It's September and the ageless legend Jaromir Jagr still has yet to be signed by an NHL team, despite his public desire to play in the league, and not hang them up just yet after a storied NHL career. The Minnesota Wild are among those teams, but why?
To answer the question in its simplest form, the Wild just don't have room for Jagr, on a few fronts. The first being salary cap space, with the Wild having almost literally none, depending on who ends up making the team this October. The second front would be actual roster space, given how committed the team is to the existing forwards on the roster. Parise, Koivu, Granlund, Niederreiter, Ennis, Coyle, Staal, Zucker, Foligno, Eriksson Ek and Stewart are all but certain locks to start the season on the NHL roster, comprising the entire healthy four-line lineup, meaning the only spots that are up for grabs would be a 13th or 14th forward who finds himself in the press box on most nights when the team is healthy.
So is that it? Does that guarantee the Wild won't sign Jagr?
Well yes, but just for fun, let's take a look and see if it could even be a smart decision if they did.
It's always about the money. Signing Jagr, who made $4 million last season, seemed downright impossible a few weeks ago. Now it's very likely Jagr could sign with a team for even as little as $1 million, since he's made a few bucks during his career anyway. The Wild could've possibly squeezed that into their cap woes earlier this summer. But after signing Matt Cullen and giving Marcus Foligno double what he's worth, it's an impossible squeeze, even *IF* Jagr settles for making a million for the season, or thereabouts. The Wild would have to want Jagr, and want him bad for that to happen. Even if Jagr puts up in the neighborhood of 40 points like he did last season, making that million-dollar deal an incredible bargain, it would come at the cost of sending down a young player like Joel Eriksson Ek to Iowa, regardless of whether or not he's earned a job in St. Paul or not (which you would think he can).
Jagr has slowed down from his elite days of yore, but is still an incredibly productive player, especially considering his age. The age is the problem though, as not many teams will be willing to give away a coveted spot to a 46-year-old while they have (cheap) prospects they like lying in wait, as the Wild do. However, had the Wild not shuffled the deck a little bit this summer, and acquired fellow forwards Tyler Ennis or Marcus Foligno, Jagr would've been a great fit for a team that does absolutely win now.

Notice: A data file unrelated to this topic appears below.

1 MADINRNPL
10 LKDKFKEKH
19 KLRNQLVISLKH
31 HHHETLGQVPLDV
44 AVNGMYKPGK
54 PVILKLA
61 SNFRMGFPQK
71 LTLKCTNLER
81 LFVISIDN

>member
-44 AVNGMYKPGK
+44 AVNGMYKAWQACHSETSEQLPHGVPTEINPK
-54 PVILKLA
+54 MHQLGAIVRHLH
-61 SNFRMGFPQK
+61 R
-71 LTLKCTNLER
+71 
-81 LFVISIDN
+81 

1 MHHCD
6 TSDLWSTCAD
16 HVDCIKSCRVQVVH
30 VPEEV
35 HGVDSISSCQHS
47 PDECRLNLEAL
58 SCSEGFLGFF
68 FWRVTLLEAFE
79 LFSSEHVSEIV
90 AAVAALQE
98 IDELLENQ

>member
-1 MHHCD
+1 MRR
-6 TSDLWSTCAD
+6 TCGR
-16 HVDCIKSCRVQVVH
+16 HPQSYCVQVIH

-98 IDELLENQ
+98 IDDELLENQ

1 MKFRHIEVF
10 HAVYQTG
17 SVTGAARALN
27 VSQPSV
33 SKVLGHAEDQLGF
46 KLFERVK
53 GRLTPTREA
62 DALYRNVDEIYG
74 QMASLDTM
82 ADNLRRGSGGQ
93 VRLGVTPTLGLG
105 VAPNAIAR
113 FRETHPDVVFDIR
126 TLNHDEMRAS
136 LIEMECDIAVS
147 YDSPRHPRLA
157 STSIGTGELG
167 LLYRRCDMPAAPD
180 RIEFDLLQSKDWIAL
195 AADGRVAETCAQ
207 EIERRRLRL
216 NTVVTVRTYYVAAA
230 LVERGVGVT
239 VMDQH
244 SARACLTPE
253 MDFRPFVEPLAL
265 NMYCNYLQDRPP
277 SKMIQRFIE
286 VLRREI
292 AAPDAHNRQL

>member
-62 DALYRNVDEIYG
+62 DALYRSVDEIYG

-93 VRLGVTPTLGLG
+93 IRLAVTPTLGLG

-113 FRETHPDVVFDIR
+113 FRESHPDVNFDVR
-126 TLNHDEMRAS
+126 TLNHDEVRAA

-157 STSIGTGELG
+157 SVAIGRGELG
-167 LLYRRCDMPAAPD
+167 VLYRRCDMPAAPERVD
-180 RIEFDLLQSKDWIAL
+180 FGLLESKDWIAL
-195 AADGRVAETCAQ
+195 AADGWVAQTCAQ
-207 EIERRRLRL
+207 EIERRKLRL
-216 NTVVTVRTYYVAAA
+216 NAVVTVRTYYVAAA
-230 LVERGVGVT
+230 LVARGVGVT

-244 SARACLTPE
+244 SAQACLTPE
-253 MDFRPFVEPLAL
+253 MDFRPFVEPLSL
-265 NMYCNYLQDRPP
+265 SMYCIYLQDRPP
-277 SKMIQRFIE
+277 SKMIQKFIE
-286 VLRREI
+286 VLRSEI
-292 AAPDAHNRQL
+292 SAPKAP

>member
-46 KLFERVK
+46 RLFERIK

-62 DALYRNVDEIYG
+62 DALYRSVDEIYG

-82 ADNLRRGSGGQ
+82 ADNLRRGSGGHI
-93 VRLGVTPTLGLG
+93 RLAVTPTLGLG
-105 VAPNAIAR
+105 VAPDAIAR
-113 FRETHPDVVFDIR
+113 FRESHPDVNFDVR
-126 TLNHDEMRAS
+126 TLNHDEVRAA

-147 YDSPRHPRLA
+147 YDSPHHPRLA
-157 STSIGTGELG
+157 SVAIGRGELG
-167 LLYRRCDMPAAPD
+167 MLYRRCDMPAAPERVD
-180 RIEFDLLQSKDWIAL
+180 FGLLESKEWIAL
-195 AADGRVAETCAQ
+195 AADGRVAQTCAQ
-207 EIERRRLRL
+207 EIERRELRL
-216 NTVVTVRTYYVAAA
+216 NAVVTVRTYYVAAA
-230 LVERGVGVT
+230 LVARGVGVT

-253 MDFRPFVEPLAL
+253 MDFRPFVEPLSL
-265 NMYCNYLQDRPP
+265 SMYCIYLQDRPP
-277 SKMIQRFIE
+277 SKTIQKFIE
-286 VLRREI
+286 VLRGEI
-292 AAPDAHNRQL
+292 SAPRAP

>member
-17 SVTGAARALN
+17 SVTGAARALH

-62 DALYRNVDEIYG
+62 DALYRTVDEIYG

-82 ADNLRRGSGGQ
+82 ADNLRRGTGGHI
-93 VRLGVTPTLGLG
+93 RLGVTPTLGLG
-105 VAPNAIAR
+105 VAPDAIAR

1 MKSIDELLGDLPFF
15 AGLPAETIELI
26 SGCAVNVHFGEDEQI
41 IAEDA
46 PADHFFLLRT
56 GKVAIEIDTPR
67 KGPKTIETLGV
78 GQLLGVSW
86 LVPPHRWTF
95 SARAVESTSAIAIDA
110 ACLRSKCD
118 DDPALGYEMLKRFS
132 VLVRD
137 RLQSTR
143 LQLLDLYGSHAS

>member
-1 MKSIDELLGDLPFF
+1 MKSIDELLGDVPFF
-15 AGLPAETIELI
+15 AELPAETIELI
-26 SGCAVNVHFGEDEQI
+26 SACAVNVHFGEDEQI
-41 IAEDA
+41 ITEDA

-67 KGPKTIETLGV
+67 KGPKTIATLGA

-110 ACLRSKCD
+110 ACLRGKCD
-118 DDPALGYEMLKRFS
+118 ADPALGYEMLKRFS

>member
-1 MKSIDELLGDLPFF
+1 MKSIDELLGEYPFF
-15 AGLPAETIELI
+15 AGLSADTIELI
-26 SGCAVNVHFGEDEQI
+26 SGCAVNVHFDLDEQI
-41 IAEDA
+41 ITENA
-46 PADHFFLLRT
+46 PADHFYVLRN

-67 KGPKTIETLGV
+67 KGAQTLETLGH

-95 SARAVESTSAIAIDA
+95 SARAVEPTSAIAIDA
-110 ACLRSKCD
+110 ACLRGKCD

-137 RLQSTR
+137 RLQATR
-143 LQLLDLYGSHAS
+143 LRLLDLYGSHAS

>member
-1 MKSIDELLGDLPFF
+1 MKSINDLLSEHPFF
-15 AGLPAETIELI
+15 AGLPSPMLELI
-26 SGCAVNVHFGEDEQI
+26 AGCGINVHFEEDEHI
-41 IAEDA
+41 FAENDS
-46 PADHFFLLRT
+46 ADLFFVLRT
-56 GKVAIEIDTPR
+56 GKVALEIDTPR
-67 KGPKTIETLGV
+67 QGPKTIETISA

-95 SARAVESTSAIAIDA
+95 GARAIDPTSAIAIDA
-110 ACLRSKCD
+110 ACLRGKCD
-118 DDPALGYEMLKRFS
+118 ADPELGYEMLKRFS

So, as you can see by the comparative charts below, Jagr is still a player worth having in the NHL, as least as much as the Wild's most recent Buffalo Sabres castoffs. Many have cited Jagr slowing down last season to the reason that he's still unsigned, but I just don't see it. After Jan. 1 last season, Jagr still had a shooting percentage of 10.1 percent, which was actually better than his season total of 8.8 percent. Both of which aren't extraordinary numbers, but not concerning, either. Also, his Corsi For% only dipped from 55.08 percent to 53.59 percent -- both exceptional numbers overall.
This is the fun part of signing Jagr. He is undoubtedly a living, skating legend in the NHL, and has an aura and personality that proceeds him everywhere he goes. Fans love Jagr, and he loves the fans and playing hockey, and his dedication to his fitness well into his 40's is a tribute to that. Jagr also brings with him a level of fun, excitement, and incredible marketability, much akin to the Twins getting Bartolo Colon around midseason. The traveling Jagrs would make an appearance in St. Paul, and everyone could have a good time.
All in all, this is the pipe dream to end all pipe dreams for nostalgic 90's Wild fans. The team certainly could use Jagr and even his talents, but the current roster construction makes that all but impossible. It's a shame, because hockey is fun, and watching hockey should be fun, and in addition to making any team he joins better, Jagr also makes that team much more fun. Outside of a last-minute salary dump trade, the Wild won't be inking Jagr anytime soon.
The one caveat that could allow this miracle to happen at some point is if Jagr stays unsigned through the start of the season, and the Wild were to have a terrible, season-ending injury to one of their forwards. The Long Term Injury Reserve cap savings would free up the money and the space for Jagr on the team. Also, Jagr may just wait to join an NHL team, so that he can play in this year's now lackluster Olympics for his native Czech Republic, and pick a contender to latch onto after that for the stretch run. There's always hope, and that situation isn't terribly far fetched, but Wild fans need not get their hopes up or Voodoo Dolls out anytime soon.